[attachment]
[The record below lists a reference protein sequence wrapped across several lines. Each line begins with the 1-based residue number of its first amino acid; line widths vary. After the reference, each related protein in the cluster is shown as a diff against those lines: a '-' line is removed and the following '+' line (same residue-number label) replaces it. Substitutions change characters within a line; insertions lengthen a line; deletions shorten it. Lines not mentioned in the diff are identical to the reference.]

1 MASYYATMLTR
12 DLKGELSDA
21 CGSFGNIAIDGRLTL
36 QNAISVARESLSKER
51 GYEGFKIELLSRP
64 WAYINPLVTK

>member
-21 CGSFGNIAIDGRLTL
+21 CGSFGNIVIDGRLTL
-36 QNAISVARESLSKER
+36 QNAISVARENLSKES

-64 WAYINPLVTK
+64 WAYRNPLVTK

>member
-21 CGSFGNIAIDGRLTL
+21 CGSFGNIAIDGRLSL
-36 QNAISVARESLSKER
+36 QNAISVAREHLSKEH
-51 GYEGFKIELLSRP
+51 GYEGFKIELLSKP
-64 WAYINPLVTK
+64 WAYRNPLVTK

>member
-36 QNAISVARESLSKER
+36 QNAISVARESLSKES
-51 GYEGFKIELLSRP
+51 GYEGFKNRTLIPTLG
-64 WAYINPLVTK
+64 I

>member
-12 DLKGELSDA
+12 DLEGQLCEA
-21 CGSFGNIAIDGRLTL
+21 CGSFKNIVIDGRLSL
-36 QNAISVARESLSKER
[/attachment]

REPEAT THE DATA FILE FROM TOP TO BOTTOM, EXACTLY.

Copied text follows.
[The record below lists a reference protein sequence wrapped across several lines. Each line begins with the 1-based residue number of its first amino acid; line widths vary. After the reference, each related protein in the cluster is shown as a diff against those lines: a '-' line is removed and the following '+' line (same residue-number label) replaces it. Substitutions change characters within a line; insertions lengthen a line; deletions shorten it. Lines not mentioned in the diff are identical to the reference.]

1 MASYYATMLTR
12 DLKGELSDA
21 CGSFGNIAIDGRLTL
36 QNAISVARESLSKER
51 GYEGFKIELLSRP
64 WAYINPLVTK

>member
-21 CGSFGNIAIDGRLTL
+21 CGSFGNIVIDGRLTL
-36 QNAISVARESLSKER
+36 QNAISVARENLSKES

-64 WAYINPLVTK
+64 WAYRNPLVTK

>member
-21 CGSFGNIAIDGRLTL
+21 CGSFGNIAIDGRLSL
-36 QNAISVARESLSKER
+36 QNAISVAREHLSKEH
-51 GYEGFKIELLSRP
+51 GYEGFKIELLSKP
-64 WAYINPLVTK
+64 WAYRNPLVTK

>member
-36 QNAISVARESLSKER
+36 QNAISVARESLSKES
-51 GYEGFKIELLSRP
+51 GYEGFKNRTLIPTLG
-64 WAYINPLVTK
+64 I

>member
-12 DLKGELSDA
+12 DLEGQLCEA
-21 CGSFGNIAIDGRLTL
+21 CGSFKNIVIDGRLSL
-36 QNAISVARESLSKER